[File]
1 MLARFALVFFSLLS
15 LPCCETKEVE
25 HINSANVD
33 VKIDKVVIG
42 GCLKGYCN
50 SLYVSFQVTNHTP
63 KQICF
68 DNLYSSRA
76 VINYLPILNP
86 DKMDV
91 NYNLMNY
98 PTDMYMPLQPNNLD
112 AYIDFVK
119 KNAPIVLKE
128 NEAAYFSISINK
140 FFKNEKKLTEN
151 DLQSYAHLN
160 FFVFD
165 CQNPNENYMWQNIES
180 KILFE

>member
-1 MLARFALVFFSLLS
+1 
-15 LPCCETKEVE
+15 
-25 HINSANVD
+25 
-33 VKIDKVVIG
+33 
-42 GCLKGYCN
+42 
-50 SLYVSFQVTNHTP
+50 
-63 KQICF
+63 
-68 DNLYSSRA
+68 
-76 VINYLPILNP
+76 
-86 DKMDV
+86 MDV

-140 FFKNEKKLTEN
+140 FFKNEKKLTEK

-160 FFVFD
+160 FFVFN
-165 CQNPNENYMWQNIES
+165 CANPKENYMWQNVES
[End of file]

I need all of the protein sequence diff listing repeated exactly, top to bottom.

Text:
1 MLARFALVFFSLLS
15 LPCCETKEVE
25 HINSANVD
33 VKIDKVVIG
42 GCLKGYCN
50 SLYVSFQVTNHTP
63 KQICF
68 DNLYSSRA
76 VINYLPILNP
86 DKMDV
91 NYNLMNY
98 PTDMYMPLQPNNLD
112 AYIDFVK
119 KNAPIVLKE
128 NEAAYFSISINK
140 FFKNEKKLTEN
151 DLQSYAHLN
160 FFVFD
165 CQNPNENYMWQNIES
180 KILFE

>member
-1 MLARFALVFFSLLS
+1 
-15 LPCCETKEVE
+15 
-25 HINSANVD
+25 
-33 VKIDKVVIG
+33 
-42 GCLKGYCN
+42 
-50 SLYVSFQVTNHTP
+50 
-63 KQICF
+63 
-68 DNLYSSRA
+68 
-76 VINYLPILNP
+76 
-86 DKMDV
+86 MDV

-140 FFKNEKKLTEN
+140 FFKNEKKLTEK

-160 FFVFD
+160 FFVFN
-165 CQNPNENYMWQNIES
+165 CANPKENYMWQNVES